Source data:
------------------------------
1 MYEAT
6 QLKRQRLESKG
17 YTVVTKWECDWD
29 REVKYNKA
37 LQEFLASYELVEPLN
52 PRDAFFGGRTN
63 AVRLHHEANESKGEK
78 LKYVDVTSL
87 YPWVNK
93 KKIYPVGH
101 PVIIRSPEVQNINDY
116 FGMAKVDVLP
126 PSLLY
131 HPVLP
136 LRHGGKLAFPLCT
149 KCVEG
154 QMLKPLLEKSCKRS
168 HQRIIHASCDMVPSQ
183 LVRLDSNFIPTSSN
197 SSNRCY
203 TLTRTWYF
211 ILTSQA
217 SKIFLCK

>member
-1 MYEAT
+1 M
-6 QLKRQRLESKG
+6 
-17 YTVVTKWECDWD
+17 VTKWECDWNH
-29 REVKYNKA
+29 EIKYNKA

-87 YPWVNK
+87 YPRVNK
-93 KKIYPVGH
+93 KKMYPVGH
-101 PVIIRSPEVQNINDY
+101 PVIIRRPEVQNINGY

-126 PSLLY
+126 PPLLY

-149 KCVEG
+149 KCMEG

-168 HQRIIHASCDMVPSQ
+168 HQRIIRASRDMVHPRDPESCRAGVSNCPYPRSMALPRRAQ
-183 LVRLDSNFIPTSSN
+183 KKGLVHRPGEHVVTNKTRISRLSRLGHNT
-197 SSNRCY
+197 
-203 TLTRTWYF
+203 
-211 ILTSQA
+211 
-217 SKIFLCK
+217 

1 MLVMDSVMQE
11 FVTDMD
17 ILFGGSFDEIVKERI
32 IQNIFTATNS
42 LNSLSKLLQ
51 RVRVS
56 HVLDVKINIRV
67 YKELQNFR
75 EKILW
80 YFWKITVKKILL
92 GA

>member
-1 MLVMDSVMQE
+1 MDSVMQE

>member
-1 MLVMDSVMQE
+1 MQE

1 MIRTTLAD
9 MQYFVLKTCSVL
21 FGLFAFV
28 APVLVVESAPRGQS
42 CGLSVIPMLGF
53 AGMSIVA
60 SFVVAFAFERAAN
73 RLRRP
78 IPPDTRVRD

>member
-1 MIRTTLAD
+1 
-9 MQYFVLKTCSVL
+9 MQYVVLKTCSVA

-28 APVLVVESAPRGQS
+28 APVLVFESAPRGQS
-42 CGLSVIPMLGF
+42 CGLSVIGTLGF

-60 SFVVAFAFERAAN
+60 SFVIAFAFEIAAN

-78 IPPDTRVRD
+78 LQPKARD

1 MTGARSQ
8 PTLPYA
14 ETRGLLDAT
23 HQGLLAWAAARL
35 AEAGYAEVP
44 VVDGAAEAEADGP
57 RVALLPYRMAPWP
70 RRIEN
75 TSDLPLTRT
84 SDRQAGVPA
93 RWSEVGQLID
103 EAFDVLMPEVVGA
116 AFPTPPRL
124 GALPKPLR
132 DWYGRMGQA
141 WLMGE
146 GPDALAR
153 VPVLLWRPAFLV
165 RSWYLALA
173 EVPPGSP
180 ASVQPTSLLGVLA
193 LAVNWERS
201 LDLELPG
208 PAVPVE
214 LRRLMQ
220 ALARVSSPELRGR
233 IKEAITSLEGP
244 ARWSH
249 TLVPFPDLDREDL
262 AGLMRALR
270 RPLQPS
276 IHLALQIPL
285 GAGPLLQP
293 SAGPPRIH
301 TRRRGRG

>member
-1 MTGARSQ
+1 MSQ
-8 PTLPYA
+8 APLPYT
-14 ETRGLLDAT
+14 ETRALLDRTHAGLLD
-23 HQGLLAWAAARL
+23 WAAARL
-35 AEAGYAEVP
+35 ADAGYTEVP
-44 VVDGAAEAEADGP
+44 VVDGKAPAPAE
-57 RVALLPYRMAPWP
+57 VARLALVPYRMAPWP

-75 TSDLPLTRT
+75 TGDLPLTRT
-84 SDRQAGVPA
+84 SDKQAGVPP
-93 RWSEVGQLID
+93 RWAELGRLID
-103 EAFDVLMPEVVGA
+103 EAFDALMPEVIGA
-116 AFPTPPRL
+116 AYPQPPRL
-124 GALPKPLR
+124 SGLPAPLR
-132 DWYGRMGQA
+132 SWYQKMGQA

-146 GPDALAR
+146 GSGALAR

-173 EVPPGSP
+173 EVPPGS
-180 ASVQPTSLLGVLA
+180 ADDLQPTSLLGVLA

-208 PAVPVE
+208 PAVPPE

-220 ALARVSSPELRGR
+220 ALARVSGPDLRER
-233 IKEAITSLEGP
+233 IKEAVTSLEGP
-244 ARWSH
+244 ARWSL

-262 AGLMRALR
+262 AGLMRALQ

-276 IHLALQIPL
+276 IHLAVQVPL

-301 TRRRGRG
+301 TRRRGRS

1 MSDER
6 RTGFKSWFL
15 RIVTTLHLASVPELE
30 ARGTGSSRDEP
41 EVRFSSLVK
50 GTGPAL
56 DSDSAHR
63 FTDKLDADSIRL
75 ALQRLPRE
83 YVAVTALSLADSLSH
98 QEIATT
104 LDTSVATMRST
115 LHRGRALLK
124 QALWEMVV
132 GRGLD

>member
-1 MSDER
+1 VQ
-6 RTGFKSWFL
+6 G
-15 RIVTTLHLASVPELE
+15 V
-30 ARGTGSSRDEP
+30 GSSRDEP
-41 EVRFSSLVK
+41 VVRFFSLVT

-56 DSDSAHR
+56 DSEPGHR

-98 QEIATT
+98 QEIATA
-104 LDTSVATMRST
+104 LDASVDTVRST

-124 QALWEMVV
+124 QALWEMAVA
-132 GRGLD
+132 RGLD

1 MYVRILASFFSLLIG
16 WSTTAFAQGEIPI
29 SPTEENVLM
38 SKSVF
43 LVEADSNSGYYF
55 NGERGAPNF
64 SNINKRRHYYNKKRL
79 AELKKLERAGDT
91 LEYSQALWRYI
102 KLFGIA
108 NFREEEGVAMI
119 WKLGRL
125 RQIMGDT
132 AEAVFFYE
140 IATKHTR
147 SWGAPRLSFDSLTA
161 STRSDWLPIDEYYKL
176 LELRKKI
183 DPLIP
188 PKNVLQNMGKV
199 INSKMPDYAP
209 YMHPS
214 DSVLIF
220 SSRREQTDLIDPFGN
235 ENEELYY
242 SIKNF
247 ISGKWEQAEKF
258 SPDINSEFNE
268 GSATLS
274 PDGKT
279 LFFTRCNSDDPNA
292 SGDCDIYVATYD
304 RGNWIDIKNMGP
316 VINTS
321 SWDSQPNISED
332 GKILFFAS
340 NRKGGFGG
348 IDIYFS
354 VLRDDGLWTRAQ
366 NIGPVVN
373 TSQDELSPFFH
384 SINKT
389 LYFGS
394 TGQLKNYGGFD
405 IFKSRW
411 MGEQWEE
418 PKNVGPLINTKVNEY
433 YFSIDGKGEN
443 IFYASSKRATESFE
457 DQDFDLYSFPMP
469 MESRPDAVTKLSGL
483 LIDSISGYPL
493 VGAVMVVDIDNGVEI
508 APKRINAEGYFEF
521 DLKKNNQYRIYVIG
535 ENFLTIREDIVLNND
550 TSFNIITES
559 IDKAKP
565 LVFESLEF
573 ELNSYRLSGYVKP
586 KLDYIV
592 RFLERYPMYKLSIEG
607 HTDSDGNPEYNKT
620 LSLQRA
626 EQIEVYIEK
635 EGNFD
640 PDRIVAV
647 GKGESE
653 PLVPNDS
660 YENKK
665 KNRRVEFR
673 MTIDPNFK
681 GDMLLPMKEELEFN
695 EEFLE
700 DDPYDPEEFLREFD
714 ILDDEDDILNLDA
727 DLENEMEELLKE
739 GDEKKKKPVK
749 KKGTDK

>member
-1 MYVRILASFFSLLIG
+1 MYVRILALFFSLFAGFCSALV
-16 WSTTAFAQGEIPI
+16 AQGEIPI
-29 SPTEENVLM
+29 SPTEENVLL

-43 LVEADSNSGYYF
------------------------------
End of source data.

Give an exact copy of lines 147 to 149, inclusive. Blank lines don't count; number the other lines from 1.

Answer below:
+84 SDKQAGVPP
-93 RWSEVGQLID
+93 RWAELGRLID